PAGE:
Child Passenger Safety

Motor vehicle crashes are a leading cause of death for American children aged five to fourteen. An average of three children under age 14 were killed and 487 were injured every day in motor vehicle crashes in the U.S. in 2015. Additionally, 279 children aged four through seven died in motor vehicle crashes. The best way to protect children aged 12 and under from risks posed by air bags is to place them in the back seat, restrained by a child safety seat, booster seat or safety belt, as appropriate. Although Advocates does not rate states on whether the law also has a height requirement, states are also urged to mandate that all children less than 57 inches tall be secured by a booster seat, as recommended by the CDC and others.

Booster Seat Laws

Booster seats are intended to provide a platform that lifts the child up off the vehicle seat in order to improve the fit of the child in a three-point adult safety belt. They should also position the lap belt portion of the adult safety belt across the child’s hips or pelvic area. An improper fit of an adult safety belt can cause the lap belt to ride up over the stomach and the shoulder belt to cut across the neck, potentially exposing the child to serious abdominal and neck injury. Additionally, if the shoulder strap portion of the lap/shoulder belt is uncomfortable, children will likely place it behind their backs, defeating the safety benefits of the system. When children are properly restrained in a child safety seat, booster seat or safety belt, as appropriate for their age and size, their chance of being killed or seriously injured in a car crash is greatly reduced.

  • According to NHTSA, when used properly, child safety seats reduce fatal injury by 71% for infants and 54% for toddlers in passenger cars. Using a booster seat with a seat belt instead of a seat belt alone reduces a child’s risk of injury in a crash by 59%, according to Partners for Child Passenger Safety, a project of Children’s Hospital of Philadelphia and State Farm Insurance.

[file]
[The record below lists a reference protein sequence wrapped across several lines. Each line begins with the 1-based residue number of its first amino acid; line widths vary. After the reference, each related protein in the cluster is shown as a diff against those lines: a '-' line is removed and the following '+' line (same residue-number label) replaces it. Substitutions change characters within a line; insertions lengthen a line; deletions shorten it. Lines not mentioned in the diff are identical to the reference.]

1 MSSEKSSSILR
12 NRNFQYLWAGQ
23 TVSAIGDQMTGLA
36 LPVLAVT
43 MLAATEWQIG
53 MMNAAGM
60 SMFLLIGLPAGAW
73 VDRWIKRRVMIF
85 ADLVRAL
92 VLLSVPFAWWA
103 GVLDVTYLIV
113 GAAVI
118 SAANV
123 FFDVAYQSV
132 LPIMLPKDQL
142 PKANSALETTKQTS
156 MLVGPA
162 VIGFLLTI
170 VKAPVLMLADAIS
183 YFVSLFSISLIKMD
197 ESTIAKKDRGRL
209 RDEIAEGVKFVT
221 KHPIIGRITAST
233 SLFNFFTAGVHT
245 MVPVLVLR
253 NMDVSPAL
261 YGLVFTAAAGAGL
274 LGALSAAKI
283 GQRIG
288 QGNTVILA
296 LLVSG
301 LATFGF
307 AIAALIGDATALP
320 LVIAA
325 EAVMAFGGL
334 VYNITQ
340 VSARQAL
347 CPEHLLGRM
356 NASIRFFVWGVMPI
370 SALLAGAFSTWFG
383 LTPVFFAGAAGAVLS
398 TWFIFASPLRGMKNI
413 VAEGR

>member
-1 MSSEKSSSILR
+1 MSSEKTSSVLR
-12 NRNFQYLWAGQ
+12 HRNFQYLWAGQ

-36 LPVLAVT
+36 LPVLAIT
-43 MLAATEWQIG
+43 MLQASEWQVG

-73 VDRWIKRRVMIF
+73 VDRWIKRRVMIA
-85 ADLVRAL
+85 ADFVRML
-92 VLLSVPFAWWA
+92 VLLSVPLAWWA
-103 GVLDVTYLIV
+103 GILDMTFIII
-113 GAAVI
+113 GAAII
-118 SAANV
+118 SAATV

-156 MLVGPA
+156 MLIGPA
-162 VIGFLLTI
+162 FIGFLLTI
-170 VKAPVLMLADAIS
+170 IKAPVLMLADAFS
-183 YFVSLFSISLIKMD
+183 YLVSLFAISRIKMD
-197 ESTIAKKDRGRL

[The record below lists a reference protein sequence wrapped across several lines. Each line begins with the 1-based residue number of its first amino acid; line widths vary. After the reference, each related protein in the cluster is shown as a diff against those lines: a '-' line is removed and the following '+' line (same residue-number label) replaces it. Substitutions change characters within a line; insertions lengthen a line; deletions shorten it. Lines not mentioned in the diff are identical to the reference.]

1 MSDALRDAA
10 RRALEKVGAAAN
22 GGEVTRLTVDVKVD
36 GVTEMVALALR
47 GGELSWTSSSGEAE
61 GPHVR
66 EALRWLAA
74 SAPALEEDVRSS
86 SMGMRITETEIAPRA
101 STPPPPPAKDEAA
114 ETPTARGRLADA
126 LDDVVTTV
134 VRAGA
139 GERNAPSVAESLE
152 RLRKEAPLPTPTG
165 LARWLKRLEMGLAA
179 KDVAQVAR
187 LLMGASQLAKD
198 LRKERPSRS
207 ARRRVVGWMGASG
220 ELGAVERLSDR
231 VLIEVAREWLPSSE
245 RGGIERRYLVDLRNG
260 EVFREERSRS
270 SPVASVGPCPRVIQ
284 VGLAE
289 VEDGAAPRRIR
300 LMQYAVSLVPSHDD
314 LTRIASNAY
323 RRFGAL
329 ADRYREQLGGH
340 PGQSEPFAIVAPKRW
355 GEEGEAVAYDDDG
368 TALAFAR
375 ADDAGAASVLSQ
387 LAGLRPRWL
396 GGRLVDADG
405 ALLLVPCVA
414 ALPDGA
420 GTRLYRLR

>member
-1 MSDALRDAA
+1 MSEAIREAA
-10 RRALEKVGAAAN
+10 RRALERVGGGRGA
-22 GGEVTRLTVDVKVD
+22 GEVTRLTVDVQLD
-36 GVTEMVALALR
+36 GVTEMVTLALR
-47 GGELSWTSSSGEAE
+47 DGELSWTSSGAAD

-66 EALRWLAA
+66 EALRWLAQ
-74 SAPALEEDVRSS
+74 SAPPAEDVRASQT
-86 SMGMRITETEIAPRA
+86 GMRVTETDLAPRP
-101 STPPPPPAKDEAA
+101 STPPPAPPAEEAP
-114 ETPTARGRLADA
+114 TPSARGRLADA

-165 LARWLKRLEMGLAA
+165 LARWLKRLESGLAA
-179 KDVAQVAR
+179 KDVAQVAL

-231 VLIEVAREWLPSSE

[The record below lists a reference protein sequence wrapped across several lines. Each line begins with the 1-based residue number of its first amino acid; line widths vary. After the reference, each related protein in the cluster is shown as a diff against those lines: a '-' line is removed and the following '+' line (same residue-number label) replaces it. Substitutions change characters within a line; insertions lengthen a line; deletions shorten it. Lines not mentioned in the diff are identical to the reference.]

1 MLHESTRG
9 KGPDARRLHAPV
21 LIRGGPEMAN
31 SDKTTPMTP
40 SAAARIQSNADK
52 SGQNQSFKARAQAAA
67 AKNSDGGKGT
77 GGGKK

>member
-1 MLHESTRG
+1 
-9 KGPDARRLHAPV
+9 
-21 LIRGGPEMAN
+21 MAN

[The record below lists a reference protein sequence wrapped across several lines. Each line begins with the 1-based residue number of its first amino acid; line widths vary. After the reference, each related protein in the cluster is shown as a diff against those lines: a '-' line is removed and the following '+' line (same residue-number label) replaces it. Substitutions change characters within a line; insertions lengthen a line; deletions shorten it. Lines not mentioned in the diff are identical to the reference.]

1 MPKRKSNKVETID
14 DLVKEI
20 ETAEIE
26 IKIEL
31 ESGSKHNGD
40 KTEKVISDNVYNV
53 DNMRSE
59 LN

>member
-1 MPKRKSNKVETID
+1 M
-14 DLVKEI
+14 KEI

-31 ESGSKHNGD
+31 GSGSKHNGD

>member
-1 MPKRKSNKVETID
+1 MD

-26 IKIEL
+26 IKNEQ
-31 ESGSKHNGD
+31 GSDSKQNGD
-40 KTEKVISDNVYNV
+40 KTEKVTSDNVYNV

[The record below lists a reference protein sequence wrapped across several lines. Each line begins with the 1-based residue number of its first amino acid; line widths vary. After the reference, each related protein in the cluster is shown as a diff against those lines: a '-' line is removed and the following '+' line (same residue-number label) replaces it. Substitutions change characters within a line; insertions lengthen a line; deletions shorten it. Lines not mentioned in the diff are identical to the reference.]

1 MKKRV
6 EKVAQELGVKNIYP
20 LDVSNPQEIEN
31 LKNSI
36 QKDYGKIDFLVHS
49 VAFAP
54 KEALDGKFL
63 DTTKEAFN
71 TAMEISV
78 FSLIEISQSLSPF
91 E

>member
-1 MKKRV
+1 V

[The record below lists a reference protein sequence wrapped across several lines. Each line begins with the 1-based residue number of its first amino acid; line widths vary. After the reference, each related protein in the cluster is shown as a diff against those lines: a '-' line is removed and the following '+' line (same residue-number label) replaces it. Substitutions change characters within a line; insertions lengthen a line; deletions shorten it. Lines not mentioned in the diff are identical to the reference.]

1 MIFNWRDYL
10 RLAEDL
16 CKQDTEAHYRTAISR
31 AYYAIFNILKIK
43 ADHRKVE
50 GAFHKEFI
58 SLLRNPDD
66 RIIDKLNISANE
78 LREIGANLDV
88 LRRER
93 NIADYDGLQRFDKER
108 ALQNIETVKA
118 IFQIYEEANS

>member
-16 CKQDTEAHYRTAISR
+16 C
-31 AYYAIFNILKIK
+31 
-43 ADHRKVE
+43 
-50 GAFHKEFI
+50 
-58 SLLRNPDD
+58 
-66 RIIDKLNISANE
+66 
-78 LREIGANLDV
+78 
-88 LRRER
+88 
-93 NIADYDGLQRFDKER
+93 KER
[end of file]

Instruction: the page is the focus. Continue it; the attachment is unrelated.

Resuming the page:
• In 2015, there were 171 passenger vehicle occupant fatalities among children aged one to three and of those, where restraint use was known, 28% were totally unrestrained. More than 266 lives were saved in 2015 by restraining children four and younger in passenger vehicles.
  • Across all age groups, injury risk is lowest (less than 2%) when children are placed in an age-appropriate restraint in the rear seat.
  • A Lou Harris public opinion poll found that 84% of Americans support all states having booster seat laws protecting children aged four through seven.
  • According to IIHS, expanded child restraint laws covering children through age seven were associated with:
    • 5% reduction in the rate of children with injuries of any severity;
    • 17% reduction in the rate of children with fatal and incapacitating injuries;
    • Children being 3 times as likely to be in appropriate restraints;
    • 6% increase in the number of booster-seat aged children seated in the rear of the vehicle where children are better protected.